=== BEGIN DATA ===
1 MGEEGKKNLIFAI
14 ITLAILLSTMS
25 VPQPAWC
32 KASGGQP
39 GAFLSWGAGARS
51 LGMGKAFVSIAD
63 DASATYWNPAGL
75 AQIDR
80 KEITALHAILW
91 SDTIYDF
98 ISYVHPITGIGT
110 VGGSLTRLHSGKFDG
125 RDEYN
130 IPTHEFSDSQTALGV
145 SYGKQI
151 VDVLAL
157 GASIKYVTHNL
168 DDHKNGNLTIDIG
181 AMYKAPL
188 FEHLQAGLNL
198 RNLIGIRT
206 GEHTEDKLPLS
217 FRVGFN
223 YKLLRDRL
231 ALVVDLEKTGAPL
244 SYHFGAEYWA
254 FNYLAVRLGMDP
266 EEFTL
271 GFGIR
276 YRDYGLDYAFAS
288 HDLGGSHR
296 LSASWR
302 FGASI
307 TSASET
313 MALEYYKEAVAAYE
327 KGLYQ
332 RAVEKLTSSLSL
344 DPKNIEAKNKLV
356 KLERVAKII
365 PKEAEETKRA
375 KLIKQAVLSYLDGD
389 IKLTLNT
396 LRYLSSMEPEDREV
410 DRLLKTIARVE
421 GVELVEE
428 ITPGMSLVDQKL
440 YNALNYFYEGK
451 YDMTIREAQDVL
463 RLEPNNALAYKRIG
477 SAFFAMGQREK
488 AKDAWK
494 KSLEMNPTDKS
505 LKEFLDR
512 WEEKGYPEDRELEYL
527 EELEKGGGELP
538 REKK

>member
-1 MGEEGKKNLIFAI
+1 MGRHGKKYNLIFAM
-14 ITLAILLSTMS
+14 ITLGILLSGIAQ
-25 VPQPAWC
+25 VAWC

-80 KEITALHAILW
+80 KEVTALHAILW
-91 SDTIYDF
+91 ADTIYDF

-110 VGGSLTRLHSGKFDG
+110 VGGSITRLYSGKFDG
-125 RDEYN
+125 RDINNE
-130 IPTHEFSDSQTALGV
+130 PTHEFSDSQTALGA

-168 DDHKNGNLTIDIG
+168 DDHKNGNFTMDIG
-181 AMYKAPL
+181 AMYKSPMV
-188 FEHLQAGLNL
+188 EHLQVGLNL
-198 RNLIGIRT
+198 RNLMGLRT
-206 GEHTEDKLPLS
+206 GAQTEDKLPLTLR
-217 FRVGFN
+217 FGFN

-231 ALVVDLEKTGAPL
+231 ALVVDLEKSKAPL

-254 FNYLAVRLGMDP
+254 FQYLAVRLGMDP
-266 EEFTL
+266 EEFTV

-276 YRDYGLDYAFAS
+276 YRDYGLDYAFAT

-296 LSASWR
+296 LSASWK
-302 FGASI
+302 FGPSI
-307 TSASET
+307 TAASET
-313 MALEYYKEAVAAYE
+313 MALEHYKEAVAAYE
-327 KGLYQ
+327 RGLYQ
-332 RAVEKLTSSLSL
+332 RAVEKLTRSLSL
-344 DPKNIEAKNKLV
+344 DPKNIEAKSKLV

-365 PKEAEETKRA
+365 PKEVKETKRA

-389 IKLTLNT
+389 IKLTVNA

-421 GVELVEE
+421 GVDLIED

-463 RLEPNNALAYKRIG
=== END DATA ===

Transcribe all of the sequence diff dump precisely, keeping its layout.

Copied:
1 MGEEGKKNLIFAI
14 ITLAILLSTMS
25 VPQPAWC
32 KASGGQP
39 GAFLSWGAGARS
51 LGMGKAFVSIAD
63 DASATYWNPAGL
75 AQIDR
80 KEITALHAILW
91 SDTIYDF
98 ISYVHPITGIGT
110 VGGSLTRLHSGKFDG
125 RDEYN
130 IPTHEFSDSQTALGV
145 SYGKQI
151 VDVLAL
157 GASIKYVTHNL
168 DDHKNGNLTIDIG
181 AMYKAPL
188 FEHLQAGLNL
198 RNLIGIRT
206 GEHTEDKLPLS
217 FRVGFN
223 YKLLRDRL
231 ALVVDLEKTGAPL
244 SYHFGAEYWA
254 FNYLAVRLGMDP
266 EEFTL
271 GFGIR
276 YRDYGLDYAFAS
288 HDLGGSHR
296 LSASWR
302 FGASI
307 TSASET
313 MALEYYKEAVAAYE
327 KGLYQ
332 RAVEKLTSSLSL
344 DPKNIEAKNKLV
356 KLERVAKII
365 PKEAEETKRA
375 KLIKQAVLSYLDGD
389 IKLTLNT
396 LRYLSSMEPEDREV
410 DRLLKTIARVE
421 GVELVEE
428 ITPGMSLVDQKL
440 YNALNYFYEGK
451 YDMTIREAQDVL
463 RLEPNNALAYKRIG
477 SAFFAMGQREK
488 AKDAWK
494 KSLEMNPTDKS
505 LKEFLDR
512 WEEKGYPEDRELEYL
527 EELEKGGGELP
538 REKK

>member
-1 MGEEGKKNLIFAI
+1 MGRHGKKYNLIFAM
-14 ITLAILLSTMS
+14 ITLGILLSGIAQ
-25 VPQPAWC
+25 VAWC

-80 KEITALHAILW
+80 KEVTALHAILW
-91 SDTIYDF
+91 ADTIYDF

-110 VGGSLTRLHSGKFDG
+110 VGGSITRLYSGKFDG
-125 RDEYN
+125 RDINNE
-130 IPTHEFSDSQTALGV
+130 PTHEFSDSQTALGA

-168 DDHKNGNLTIDIG
+168 DDHKNGNFTMDIG
-181 AMYKAPL
+181 AMYKSPMV
-188 FEHLQAGLNL
+188 EHLQVGLNL
-198 RNLIGIRT
+198 RNLMGLRT
-206 GEHTEDKLPLS
+206 GAQTEDKLPLTLR
-217 FRVGFN
+217 FGFN

-231 ALVVDLEKTGAPL
+231 ALVVDLEKSKAPL

-254 FNYLAVRLGMDP
+254 FQYLAVRLGMDP
-266 EEFTL
+266 EEFTV

-276 YRDYGLDYAFAS
+276 YRDYGLDYAFAT

-296 LSASWR
+296 LSASWK
-302 FGASI
+302 FGPSI
-307 TSASET
+307 TAASET
-313 MALEYYKEAVAAYE
+313 MALEHYKEAVAAYE
-327 KGLYQ
+327 RGLYQ
-332 RAVEKLTSSLSL
+332 RAVEKLTRSLSL
-344 DPKNIEAKNKLV
+344 DPKNIEAKSKLV

-365 PKEAEETKRA
+365 PKEVKETKRA

-389 IKLTLNT
+389 IKLTVNA

-421 GVELVEE
+421 GVDLIED

-463 RLEPNNALAYKRIG